Bionic Dues is “a tactical, turn-based roguelite with mech customization”, the story of which is that there’s been a robotic uprising in the city, which you must now put down, before your overlords pull the nuke lever. Arcen are really cranking out the games right now, and it certainly sounds like this one might be worth paying attention to, what with the opportunity to “Out-think wide-ranging tactical situations featuring robots with bad GPS, terrible aim, insecurity, a lack of focus, a tendency to backstab, and dozens of other maladies to exploit.” I’ve met those robots. Poor guys.
Posts Tagged ‘Arcen games’
Actually they announced it a while back, but I somehow missed it. Today’s announcement includes a whole bunch of intriguing information, as well the first in-game screenshots. Chris Park describes the game as a “tactical roguelike” and explains that “you play as one of six characters, and you remotely pilot any combination of four Exos pulled from six classes: Assault, Sniper, Science, Siege, Tank, and Brawler,” and have to survive in a future city taken over by violent robots.
It’s inbound for October, or somewhere around there. But there’s more: all their games to date are in a weekly bundle over on Humble! Extraordinary scenes.
Arcen’s strangely beautiful isometric multi-sided god game, Skyward Collapse, is updating to version 2.0, and the same time as launching a Japanese-themed expansion, Nihon no Mura. Arcen explain: “The Japanese enter the fray on Luminith: their faction has a very strong military and a very strange pantheon: their gods are much more aggressive than their Greek and Norse counterparts, and each has three god creatures rather than three god tokens. Learning to play this new faction effectively is a fun new challenge: given how powerful the Japanese military and mythology are, you have to be very creative in how you help the Norse and Greeks drive back this threat.” Are you allowed to use two colons in a single sentence? Seems like dangerous sentence programming to me.
The Arclight Bundle over on Indie Royale is a single-studio special from Arcen. That means it includes: AI War, Tidalis, A Valley Without Wind 1 & 2 and Shattered Haven – basically everything other than their latest, Skyward Collapse. They’re even throwing in the new AI War expansion, Vengeance of the Machine, which has just gone into beta. The $8 buy-in unlocks soundtracks for all, too. Not bad at all.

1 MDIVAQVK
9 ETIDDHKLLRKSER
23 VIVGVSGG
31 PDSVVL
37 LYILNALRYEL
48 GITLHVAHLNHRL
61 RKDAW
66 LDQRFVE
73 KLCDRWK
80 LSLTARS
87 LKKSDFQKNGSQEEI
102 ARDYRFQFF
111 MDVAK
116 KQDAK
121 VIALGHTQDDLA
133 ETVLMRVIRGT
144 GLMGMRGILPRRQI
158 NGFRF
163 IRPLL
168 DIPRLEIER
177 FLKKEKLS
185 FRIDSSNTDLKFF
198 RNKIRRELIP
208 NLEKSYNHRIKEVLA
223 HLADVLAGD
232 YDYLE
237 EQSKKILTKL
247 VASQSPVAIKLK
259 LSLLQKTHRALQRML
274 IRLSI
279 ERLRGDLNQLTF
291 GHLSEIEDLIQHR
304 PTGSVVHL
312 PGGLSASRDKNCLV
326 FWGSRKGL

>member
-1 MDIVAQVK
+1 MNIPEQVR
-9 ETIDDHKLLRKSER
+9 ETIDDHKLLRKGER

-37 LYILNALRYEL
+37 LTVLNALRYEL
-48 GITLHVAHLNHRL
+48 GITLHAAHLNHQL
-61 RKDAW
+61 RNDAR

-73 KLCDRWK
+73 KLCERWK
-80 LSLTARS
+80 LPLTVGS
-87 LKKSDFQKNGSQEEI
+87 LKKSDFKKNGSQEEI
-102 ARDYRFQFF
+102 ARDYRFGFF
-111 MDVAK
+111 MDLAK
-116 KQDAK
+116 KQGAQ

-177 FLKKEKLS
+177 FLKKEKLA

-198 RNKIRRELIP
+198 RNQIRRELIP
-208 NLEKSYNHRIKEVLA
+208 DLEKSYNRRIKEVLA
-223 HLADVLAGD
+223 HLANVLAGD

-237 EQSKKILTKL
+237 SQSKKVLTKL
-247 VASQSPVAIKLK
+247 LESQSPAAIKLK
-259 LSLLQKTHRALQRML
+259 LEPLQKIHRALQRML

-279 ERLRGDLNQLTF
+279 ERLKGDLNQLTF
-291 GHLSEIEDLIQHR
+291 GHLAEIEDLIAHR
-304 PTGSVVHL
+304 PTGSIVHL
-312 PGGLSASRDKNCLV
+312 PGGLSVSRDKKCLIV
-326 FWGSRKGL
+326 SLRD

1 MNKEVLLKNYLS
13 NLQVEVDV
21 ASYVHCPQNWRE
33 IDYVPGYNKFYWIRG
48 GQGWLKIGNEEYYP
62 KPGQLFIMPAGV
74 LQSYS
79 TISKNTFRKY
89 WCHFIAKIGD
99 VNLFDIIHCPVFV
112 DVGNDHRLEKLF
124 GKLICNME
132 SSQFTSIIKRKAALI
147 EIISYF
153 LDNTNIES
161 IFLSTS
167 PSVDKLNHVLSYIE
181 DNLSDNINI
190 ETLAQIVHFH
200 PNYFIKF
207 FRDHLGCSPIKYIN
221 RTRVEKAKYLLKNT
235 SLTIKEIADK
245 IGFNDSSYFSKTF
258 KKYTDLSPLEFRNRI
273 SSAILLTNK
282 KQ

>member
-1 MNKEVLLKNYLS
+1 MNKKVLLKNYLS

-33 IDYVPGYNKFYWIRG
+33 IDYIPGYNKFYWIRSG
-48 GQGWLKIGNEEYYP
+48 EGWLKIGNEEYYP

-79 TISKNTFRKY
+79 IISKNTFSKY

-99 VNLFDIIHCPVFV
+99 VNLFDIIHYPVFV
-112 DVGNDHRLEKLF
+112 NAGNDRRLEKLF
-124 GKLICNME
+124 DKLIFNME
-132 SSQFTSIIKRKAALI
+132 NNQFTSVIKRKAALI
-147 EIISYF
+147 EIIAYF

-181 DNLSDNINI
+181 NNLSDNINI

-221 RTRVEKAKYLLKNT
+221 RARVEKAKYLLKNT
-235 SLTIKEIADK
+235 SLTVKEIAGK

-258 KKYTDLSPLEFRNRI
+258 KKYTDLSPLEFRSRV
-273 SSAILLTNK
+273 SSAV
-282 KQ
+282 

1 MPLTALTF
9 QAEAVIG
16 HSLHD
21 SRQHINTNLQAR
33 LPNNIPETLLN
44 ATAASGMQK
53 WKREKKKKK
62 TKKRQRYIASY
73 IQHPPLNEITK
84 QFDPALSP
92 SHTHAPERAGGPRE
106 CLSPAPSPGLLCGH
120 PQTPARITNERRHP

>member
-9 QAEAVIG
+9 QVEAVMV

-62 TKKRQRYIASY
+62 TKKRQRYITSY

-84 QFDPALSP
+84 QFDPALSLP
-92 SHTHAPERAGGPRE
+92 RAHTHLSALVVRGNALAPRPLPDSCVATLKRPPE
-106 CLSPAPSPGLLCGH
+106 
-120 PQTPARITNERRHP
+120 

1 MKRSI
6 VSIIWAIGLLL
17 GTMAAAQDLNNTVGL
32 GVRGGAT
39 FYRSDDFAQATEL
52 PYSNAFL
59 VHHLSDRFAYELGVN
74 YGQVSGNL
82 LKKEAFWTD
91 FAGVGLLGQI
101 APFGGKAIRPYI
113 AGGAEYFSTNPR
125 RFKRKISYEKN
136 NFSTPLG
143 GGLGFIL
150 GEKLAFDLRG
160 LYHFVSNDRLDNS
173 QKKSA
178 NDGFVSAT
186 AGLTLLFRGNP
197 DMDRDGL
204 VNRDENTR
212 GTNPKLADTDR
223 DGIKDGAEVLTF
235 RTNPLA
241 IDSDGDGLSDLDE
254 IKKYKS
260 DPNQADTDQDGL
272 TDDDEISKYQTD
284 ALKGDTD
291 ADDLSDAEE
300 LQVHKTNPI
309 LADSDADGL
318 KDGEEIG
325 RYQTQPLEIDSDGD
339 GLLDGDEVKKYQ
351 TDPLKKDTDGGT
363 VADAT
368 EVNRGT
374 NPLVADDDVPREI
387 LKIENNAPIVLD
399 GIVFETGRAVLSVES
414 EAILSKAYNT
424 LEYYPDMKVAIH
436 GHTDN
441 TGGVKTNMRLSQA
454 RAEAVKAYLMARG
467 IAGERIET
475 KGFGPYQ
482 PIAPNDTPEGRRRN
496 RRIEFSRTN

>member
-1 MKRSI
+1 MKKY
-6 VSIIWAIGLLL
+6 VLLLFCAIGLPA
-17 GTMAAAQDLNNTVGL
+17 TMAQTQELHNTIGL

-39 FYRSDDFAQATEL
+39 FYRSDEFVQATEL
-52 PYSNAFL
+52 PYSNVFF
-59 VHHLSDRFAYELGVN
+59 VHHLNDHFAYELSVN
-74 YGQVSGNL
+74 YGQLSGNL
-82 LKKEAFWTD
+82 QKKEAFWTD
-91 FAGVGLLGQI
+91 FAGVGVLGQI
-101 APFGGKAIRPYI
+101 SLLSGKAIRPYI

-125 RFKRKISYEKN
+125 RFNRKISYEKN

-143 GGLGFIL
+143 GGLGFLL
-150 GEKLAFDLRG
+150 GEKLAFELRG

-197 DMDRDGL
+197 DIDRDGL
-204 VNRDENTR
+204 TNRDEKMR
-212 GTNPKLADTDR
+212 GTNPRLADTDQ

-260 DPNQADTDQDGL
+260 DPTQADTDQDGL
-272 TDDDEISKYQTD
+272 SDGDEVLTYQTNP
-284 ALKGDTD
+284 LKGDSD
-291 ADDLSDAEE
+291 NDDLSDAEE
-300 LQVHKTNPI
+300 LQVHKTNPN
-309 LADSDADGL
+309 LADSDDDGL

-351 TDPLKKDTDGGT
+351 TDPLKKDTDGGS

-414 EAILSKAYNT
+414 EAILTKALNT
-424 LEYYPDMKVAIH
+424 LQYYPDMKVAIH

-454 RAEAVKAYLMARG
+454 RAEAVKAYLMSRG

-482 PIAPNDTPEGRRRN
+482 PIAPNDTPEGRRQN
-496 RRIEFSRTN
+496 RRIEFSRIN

Some more details below.
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By the time I’ve finished writing this paragraph, I expect Arcen Games to have written, coded and released 17 games, with additional DLC and ports. They’ve already released procedurally generated platform RPG A Valley Without Wind 2 and disappointing environmental puzzle game Shattered Haven this year, while turfing out hefty patches in preparation for an AI War expansion pack. And now I’m told turn-based 4x strategic god-game Skyward Collapse is out before the end of May. Guys, slow down! I can’t write that fast.
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Chris Park has revealed that the next game from Arcen (AI War, A Valley Without Wind) will be called Skyward Collapse. So what is it? Well, “it’s a turn-based 4x simulation god-game.” He explains: “Set high in the sky atop a floating landmass that you are actively constructing as the game progresses, you oversee two warring factions (Greeks and Norse). Via solo play or co-op, you play as “The Creator,” helping both sides of the conflict — granting each side buildings, resources, and even new citizens.” It’s a game about balancing conflict, as Park writes: “your goal is to balance this conflict as best you can so that neither side gets wiped out. You win by having the most points generated (read: most carnage) without either side committing genocide.”
There’s a bunch more information through the link. They’re aiming for a beta this month, with the first version of the game appearing in May.
I saw the screenshots for Arcen’s newly-released horror game Shattered Haven and immediately cleared a gap in my schedule to play it. Previously, I was going to spend the time making broth or forcing people to listen to Aphex Twin’s early ambient works, but a spot of top-down terror takes precedence over all things. Slight disappointment crept in when I watched the trailer and realised that my imagination had run away with me somewhat, assuming the game to be turn-based and tactical. Silly imagination. It’s actually a lo-fi, environmental puzzler, with killing, traps and optional co-op. I’ll still try it but I’ll be making broth and siphoning Green Calx into peoples’ ears before I sit down to play.